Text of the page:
MCB 121 Lecture 4

MCB 121 Lecture 4 - MCB 121 Lecture 4 Outline I II III...

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MCB 121 – Lecture 4 Outline: I. Origins of replication a. ID of replicators (genetics) b. ID of origins (molecular) II. Fork movement a. Measure rate in vivo b. Chemotherapy III. Telomerase Origins of replication: In human, there are 30000 replicons. Take chromosome I => 260 mb only put one ori on this chromosome the rate of replication is 50nt/ sec. it takes 30 days to replicate this chromosome in bidirectional. Rational: A circular plasmid (double stranded DNA) => put it into budding yeast (that doesn’t have URA 3) * the plasmid contains marker (URA 3 gene) Before the transfer of the plasmid: cells are phonotypical “URA3-“ * They cannot grow on media that doesn’t have uracil * It’s a type of mutation: auxatroph; require something to grow * if the bacteria contain URA3 gene, they can grow on the media without uracil because they can simply make it themselves. Introduce the plasmid into the budding yeast: * the plasmid has the origin of replication on it. = allows this plasmid in the budding yeast to replicate. = cause this yeast cell to be URA3 + = the yeast cell then can successfully replicate by allowing uracil production in cell. = thus, multiple copies of plasmid are generated and transferred to each copies of the replicated yeast cell. = a colony of URA3+ yeast cells form. = This confirms the URA3+ genotype. When a plasmid that contains URA3+ but without origin is introduced into the budding yeast: = plasmid can’t be replicated. = no URA+ cells will be generated = no colony will form = because URA3+ plasmid is introduced to only one cell at one time! . This is how a phenotypic way can use to distinguish between two states of DNA. Genetic identification of replicators Basic Idea: Clone DNA segments randomly from a genome into a plasmid: 1. isolate genomic DNA 2. cut it with restriction enzyme (ex. EcoR1) = generate bunches of fragments of genome = each of the fragment has EcoR1 ends = which will facilitate the cloning into backbone vector (that’s going to be introduced into yeast) = each fragment has overhang of single stranded DNA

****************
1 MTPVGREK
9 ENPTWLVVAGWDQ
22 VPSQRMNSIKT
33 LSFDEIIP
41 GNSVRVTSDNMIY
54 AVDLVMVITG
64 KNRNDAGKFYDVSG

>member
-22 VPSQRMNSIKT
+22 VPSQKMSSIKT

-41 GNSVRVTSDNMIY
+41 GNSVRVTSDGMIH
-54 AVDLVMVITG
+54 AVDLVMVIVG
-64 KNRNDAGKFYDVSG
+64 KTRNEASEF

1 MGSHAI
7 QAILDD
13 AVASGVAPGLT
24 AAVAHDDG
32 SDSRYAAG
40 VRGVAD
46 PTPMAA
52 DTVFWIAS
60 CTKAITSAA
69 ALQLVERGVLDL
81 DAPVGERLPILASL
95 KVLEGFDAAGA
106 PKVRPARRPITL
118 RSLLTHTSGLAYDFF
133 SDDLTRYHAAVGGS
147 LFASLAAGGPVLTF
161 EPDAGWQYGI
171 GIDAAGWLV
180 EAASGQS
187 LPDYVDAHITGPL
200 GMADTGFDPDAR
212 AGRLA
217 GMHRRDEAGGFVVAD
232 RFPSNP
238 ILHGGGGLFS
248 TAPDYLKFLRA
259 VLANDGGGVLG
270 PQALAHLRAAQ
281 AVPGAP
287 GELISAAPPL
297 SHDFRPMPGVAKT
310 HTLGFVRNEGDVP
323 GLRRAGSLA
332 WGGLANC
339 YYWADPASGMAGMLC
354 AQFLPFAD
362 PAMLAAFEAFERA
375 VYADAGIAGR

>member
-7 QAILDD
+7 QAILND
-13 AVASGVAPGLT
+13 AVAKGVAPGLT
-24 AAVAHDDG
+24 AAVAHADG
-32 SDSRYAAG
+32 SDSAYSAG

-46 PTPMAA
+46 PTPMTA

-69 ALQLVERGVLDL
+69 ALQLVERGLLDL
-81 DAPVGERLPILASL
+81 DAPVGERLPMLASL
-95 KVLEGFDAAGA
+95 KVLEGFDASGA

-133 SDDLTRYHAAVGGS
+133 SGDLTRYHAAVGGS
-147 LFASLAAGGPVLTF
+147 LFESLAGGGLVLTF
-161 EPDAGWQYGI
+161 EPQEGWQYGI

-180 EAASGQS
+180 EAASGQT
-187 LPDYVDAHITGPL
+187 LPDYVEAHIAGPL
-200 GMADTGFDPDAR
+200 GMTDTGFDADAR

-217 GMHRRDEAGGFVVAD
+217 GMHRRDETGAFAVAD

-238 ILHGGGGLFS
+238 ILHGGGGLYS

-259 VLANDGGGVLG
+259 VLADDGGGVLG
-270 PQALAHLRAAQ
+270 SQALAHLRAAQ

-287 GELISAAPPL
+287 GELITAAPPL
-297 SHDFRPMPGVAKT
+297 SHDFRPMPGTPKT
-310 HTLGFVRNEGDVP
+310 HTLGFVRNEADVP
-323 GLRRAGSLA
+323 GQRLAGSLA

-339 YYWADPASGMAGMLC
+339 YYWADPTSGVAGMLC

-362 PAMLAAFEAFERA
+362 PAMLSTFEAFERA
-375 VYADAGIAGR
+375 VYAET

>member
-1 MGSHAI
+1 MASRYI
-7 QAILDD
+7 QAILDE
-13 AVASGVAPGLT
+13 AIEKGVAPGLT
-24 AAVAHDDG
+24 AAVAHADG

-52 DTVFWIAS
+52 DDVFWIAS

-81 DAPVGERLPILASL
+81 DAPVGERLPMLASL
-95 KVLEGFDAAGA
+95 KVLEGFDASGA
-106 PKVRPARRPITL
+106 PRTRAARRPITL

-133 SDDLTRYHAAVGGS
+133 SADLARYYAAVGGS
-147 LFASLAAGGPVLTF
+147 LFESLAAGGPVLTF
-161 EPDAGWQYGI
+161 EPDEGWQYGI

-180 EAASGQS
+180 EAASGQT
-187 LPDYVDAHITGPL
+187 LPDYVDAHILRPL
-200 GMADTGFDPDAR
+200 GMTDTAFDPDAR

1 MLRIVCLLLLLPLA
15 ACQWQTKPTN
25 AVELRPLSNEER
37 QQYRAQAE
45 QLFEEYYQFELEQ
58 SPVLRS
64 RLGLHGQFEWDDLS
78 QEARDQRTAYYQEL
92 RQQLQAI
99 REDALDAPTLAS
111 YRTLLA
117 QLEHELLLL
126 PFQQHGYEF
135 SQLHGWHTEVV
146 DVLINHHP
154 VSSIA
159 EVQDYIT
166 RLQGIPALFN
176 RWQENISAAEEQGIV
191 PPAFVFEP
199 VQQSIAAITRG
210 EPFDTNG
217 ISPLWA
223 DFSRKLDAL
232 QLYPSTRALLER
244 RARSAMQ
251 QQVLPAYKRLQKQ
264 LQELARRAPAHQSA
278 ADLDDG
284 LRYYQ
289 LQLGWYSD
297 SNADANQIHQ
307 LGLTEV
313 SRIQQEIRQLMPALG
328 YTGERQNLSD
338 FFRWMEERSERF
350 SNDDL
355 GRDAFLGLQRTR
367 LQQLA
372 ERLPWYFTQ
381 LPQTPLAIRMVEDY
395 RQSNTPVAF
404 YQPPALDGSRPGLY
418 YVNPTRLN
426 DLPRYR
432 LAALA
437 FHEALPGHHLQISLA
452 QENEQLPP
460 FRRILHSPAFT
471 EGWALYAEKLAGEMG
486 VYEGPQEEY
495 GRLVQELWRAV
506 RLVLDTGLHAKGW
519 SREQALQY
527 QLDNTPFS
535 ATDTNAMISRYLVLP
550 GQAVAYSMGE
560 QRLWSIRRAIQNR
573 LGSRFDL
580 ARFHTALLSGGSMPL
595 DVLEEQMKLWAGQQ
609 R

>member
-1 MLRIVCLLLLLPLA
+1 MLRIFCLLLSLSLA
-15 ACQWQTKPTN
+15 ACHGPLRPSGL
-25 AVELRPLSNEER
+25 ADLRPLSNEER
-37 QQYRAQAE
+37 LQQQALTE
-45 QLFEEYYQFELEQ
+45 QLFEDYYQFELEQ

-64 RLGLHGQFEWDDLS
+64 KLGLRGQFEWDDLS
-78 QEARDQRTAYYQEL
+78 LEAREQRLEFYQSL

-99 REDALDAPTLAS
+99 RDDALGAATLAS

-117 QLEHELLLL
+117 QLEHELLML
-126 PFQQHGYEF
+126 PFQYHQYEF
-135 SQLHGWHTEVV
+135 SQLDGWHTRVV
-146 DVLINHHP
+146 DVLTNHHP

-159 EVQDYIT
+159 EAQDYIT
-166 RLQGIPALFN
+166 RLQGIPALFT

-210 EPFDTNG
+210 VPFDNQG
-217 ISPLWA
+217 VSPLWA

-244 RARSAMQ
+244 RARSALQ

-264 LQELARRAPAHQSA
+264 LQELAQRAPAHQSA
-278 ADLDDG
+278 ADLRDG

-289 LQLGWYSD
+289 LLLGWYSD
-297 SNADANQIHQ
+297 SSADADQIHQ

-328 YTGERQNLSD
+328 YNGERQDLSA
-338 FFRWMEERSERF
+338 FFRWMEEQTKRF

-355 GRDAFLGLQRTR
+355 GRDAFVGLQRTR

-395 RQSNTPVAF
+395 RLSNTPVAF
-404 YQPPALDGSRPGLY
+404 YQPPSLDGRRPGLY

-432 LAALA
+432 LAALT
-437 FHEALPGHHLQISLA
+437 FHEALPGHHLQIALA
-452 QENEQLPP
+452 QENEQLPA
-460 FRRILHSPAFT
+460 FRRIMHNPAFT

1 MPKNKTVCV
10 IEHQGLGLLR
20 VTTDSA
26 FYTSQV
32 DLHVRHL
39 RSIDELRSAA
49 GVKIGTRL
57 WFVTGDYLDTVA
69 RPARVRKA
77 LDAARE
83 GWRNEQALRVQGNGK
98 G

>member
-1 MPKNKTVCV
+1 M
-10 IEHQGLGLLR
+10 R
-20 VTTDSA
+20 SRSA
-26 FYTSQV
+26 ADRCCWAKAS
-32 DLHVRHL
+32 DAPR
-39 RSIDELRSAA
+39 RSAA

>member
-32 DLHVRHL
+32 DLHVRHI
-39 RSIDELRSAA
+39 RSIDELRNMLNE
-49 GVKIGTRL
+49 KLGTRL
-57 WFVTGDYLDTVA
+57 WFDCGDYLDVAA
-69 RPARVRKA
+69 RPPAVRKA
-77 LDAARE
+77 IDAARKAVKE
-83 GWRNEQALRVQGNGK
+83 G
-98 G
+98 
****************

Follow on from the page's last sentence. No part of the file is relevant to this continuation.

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3. Take a fragment and perform ligation to form a plasmid
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This note was uploaded on 05/09/2010 for the course MCB 121 taught by Professor Gasser during the Winter '09 term at UC Davis.

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MCB 121 Lecture 4 - MCB 121 Lecture 4 Outline I II III...

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